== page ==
By MARGIE NETZEL - firstname.lastname@example.org
SAYBROOK TOWNSHIP —
Jaimie Au turned her head left and right, taking in her first look of St. John School’s new cafeteria and kitchen.
“This is amazing,” she said.
A group of students got a sneak peek at the $1 million addition to what was Saybrook Elementary and is now Ashtabula County’s only kindergarten through 12th grade school. St. John School took ownership of the building from the Ashtabula Area City Schools last year, moved classes from the original Catholic school on Station Avenue, and changed the name from Saints John and Paul to St. John. The building did not have a working cafeteria, so students used the basement space for lunch as money was raised and volunteers stepped forward to build the addition.
“We couldn’t have put more into one year if we tried,” Sister Maureen Burke said.
School administrators will open the new addition to the public Sunday for an open house and celebration, Burke said.
Students will begin using the cafeteria for lunch the second week in April, Burke said.
Burke said the addition would have cost the school $1 million, but much of that cost was mitigated through in-kind donations of building materials and contractor services and volunteer workers. The addition includes the eating area, food preparation and service area, and will eventually include an outdoor courtyard.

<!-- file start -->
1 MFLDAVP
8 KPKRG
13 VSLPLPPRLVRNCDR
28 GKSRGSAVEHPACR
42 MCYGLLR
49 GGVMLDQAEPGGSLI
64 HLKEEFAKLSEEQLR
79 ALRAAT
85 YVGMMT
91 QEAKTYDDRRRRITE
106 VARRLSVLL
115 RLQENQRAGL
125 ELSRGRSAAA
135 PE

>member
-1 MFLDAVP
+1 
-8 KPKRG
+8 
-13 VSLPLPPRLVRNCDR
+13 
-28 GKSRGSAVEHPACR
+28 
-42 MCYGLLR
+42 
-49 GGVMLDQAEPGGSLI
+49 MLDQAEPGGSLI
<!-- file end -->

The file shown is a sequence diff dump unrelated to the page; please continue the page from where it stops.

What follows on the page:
“A lot of the work here was done by volunteers, friends and family members,” Burke said. “If we were to build this, out of pocket, it would have cost more than $1 million.”
Burke said the school board considered using the gymnasium as a cafeteria and also considered renovating the school’s basement before deciding to build the 5,000-square-foot addition.
The board broke ground for the space in September and will host the open house exactly one year from the day they announced the school’s move to the Saybrook Township building.
Student Alicia Lewis said the new space is “way nicer” than eating in the basement.
“This really exceeds our expectations,” student Mike Zullo said.
Au said it means a lot to her to have a real cafeteria to close out her senior year.
“This looks like a real high school now,” she said. “Moving from the old building to the new one, this just didn’t feel like our school before.”
The open house will begin with a ribbon cutting by the Ashtabula Area Chamber of Commerce at 2 p.m. and will include a walk-through of the new space and refreshments until 4 p.m.